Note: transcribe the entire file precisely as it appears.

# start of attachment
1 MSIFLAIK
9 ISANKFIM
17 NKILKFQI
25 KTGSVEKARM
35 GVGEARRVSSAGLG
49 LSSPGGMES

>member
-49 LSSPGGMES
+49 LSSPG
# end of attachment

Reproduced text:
1 MSIFLAIK
9 ISANKFIM
17 NKILKFQI
25 KTGSVEKARM
35 GVGEARRVSSAGLG
49 LSSPGGMES

>member
-49 LSSPGGMES
+49 LSSPG